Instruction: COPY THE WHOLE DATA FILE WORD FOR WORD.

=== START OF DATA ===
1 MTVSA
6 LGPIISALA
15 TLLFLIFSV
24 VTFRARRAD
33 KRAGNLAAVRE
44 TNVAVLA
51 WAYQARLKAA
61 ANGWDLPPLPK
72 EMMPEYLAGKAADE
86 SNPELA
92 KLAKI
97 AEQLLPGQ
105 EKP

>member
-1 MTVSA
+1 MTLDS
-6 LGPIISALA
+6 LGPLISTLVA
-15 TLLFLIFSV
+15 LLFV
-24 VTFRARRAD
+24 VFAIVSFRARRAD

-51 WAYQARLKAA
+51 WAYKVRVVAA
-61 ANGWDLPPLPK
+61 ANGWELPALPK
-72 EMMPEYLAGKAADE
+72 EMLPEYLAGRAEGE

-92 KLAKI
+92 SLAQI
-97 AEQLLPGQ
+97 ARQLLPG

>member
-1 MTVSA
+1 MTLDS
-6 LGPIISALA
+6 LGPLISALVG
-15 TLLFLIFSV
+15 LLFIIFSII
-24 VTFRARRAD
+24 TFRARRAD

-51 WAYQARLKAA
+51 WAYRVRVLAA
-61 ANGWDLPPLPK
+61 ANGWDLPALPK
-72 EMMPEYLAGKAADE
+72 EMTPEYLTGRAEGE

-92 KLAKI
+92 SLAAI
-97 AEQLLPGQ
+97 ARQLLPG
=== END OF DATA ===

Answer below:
1 MTVSA
6 LGPIISALA
15 TLLFLIFSV
24 VTFRARRAD
33 KRAGNLAAVRE
44 TNVAVLA
51 WAYQARLKAA
61 ANGWDLPPLPK
72 EMMPEYLAGKAADE
86 SNPELA
92 KLAKI
97 AEQLLPGQ
105 EKP

>member
-1 MTVSA
+1 MTLDS
-6 LGPIISALA
+6 LGPLISTLVA
-15 TLLFLIFSV
+15 LLFV
-24 VTFRARRAD
+24 VFAIVSFRARRAD

-51 WAYQARLKAA
+51 WAYKVRVVAA
-61 ANGWDLPPLPK
+61 ANGWELPALPK
-72 EMMPEYLAGKAADE
+72 EMLPEYLAGRAEGE

-92 KLAKI
+92 SLAQI
-97 AEQLLPGQ
+97 ARQLLPG

>member
-1 MTVSA
+1 MTLDS
-6 LGPIISALA
+6 LGPLISALVG
-15 TLLFLIFSV
+15 LLFIIFSII
-24 VTFRARRAD
+24 TFRARRAD

-51 WAYQARLKAA
+51 WAYRVRVLAA
-61 ANGWDLPPLPK
+61 ANGWDLPALPK
-72 EMMPEYLAGKAADE
+72 EMTPEYLTGRAEGE

-92 KLAKI
+92 SLAAI
-97 AEQLLPGQ
+97 ARQLLPG